Development of methodology for Raman microspectroscopic analysis of oral exfoliated cells†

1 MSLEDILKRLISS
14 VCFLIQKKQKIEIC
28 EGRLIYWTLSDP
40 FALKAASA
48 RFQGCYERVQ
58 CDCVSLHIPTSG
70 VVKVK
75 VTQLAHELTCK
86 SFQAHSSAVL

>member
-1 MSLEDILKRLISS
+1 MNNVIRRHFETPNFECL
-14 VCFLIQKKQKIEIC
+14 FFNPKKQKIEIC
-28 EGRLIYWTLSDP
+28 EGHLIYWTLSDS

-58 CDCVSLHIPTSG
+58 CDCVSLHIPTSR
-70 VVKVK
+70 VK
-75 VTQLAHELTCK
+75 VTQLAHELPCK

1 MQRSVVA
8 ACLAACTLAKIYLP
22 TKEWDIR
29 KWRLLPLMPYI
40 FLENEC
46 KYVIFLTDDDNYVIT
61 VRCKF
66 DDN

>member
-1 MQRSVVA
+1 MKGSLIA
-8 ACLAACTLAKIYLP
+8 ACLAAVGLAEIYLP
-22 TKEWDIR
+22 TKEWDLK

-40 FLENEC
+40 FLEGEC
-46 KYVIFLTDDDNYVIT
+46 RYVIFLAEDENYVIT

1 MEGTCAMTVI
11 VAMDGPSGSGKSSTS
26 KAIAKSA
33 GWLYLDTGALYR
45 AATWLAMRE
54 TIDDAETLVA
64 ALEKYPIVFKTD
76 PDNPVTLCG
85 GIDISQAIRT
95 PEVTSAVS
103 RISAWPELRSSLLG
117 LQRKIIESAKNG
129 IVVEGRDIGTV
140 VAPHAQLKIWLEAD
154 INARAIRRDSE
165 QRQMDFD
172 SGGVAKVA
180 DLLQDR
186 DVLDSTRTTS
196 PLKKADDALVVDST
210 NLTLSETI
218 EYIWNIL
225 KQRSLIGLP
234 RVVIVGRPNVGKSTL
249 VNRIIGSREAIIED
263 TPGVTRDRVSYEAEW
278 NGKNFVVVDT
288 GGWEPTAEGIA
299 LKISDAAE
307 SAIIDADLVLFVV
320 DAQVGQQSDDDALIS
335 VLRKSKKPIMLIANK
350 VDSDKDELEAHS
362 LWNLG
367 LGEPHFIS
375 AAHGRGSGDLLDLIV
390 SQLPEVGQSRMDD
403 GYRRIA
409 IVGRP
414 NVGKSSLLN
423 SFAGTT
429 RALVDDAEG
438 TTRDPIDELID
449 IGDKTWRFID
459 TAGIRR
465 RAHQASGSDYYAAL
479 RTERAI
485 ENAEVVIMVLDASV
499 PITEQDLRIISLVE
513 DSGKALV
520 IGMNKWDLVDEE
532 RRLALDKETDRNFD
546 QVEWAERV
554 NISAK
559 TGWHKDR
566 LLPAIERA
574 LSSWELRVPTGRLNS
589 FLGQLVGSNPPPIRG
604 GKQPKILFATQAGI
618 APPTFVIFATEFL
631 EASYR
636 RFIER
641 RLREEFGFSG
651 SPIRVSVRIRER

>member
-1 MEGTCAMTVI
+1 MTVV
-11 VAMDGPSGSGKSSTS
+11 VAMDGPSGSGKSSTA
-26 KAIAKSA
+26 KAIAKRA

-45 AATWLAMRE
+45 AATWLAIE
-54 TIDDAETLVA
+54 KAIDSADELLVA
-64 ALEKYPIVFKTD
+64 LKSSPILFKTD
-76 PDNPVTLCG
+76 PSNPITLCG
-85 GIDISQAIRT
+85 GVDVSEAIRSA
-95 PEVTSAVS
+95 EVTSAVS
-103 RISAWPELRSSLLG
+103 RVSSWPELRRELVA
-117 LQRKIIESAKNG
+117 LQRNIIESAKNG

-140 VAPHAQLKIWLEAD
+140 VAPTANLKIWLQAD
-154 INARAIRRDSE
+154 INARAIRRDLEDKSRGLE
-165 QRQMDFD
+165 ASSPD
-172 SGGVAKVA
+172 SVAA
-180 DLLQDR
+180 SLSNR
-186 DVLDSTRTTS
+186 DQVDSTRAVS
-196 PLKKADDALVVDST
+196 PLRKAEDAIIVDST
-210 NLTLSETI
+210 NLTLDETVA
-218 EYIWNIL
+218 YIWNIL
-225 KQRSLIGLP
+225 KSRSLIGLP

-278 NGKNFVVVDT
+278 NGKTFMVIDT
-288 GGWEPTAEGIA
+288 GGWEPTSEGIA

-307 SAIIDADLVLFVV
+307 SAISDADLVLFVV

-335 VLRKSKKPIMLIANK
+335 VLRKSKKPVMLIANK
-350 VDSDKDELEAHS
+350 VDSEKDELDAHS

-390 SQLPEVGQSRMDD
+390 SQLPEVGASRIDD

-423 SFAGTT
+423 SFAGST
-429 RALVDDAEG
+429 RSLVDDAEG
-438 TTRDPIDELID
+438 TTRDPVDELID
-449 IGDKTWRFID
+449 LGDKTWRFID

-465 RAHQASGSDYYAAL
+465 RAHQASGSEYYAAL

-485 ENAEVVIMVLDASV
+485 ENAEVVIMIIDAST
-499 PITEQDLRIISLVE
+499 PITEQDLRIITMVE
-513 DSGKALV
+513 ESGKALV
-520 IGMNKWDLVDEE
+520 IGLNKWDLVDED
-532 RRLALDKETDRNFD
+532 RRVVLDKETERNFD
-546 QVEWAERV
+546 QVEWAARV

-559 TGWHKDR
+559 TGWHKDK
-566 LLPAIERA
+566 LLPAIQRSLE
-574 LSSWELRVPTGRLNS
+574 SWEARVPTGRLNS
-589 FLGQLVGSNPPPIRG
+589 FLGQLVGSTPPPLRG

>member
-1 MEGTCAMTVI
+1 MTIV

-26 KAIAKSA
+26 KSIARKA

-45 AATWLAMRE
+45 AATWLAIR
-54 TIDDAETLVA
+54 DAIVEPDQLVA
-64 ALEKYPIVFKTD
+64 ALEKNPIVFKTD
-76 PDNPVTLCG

Oral squamous cell carcinoma ranks as the 15th most common cancer worldwide. The present study was undertaken to standardise a protocol for the analysis of oral exfoliated cells using Raman microspectroscopy. For this purpose, samples were obtained from two different sites, based on prevalence of disease (ventral side of the tongue and buccal mucosa). Different oral rinsing agents were employed and it was concluded that non-alcoholic mouthwash adequately removes food debris. Samples were collected using various collection tools and compared. It was observed that endo-cervical brushes yielded cells from deeper layers of the epithelium. Furthermore, monolayer formation of cells was carried out adopting cytospin and ThinPrep techniques and only the ThinPrep method provided flat and separated cells on the glass slide. Raman spectra were acquired from the nuclear and cytoplasmic regions of the cell using an XploRA confocal Raman instrument (HORIBA Jobin Yvon) with a 532 nm laser as the source. Glass spectral contamination was removed using non negatively constrained least squares (NNLS) algorithms. Corrected spectra were subjected to principal components analysis (PCA) which was able to differentiate the nucleus and cytoplasm regions of the cell; based on nucleic acid and protein features, respectively. However, no classification of the two anatomically different sites was observed according to PCA or PCA–LDA (linear discriminant analysis) using either the nuclear or cytoplasmic spectra. Nevertheless, the study has developed a standardised protocol for sample collection, sample preparation, spectral acquisition and data processing for future studies of oral exfoliated cells based on Raman microspectroscopy.